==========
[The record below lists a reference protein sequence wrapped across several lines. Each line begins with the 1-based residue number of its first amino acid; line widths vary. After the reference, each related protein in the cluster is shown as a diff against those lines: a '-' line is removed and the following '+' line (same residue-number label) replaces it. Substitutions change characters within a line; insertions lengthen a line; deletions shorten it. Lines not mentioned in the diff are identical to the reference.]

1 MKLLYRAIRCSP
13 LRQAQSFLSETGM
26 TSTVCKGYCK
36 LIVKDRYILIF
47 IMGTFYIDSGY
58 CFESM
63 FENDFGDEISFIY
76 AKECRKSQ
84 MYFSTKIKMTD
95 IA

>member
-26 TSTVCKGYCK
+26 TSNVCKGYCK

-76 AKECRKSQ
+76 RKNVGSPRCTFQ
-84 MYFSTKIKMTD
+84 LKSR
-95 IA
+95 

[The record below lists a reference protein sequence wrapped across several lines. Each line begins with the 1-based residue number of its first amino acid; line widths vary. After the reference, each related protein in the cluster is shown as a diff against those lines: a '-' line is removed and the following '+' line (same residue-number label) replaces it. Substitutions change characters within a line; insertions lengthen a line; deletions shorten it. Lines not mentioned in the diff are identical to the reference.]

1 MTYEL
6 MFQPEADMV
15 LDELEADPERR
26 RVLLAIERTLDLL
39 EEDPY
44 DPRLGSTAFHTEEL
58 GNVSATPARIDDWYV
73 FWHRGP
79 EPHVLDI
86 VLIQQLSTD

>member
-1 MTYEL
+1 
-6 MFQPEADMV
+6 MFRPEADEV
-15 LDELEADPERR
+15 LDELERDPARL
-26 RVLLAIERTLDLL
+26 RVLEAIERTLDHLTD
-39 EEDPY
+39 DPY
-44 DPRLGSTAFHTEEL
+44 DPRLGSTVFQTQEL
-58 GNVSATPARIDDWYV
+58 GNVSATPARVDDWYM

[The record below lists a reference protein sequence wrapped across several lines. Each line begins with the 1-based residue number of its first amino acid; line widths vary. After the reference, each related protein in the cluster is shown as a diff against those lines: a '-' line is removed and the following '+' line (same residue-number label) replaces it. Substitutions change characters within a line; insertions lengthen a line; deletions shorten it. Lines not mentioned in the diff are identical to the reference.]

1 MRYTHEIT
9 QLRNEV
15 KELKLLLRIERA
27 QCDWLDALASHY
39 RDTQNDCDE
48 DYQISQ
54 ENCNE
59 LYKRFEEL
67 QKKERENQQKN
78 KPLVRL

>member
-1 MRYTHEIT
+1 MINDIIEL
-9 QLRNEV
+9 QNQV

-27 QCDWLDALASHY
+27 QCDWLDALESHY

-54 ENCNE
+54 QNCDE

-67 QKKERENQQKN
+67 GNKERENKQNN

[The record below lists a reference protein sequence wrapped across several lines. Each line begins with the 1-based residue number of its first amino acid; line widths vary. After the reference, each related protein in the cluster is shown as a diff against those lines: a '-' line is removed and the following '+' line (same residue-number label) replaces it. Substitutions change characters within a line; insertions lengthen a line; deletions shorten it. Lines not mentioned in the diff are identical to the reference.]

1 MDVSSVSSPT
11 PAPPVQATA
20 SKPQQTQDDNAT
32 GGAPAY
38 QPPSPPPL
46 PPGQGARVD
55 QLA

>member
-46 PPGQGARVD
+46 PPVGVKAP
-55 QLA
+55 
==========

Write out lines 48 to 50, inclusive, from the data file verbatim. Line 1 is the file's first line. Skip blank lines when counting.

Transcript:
1 MRYTHEIT
9 QLRNEV
15 KELKLLLRIERA